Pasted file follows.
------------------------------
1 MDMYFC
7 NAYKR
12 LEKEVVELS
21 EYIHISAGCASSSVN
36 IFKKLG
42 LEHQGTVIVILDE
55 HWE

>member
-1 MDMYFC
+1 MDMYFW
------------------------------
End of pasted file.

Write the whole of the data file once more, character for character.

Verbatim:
1 MDMYFC
7 NAYKR
12 LEKEVVELS
21 EYIHISAGCASSSVN
36 IFKKLG
42 LEHQGTVIVILDE
55 HWE

>member
-1 MDMYFC
+1 MDMYFW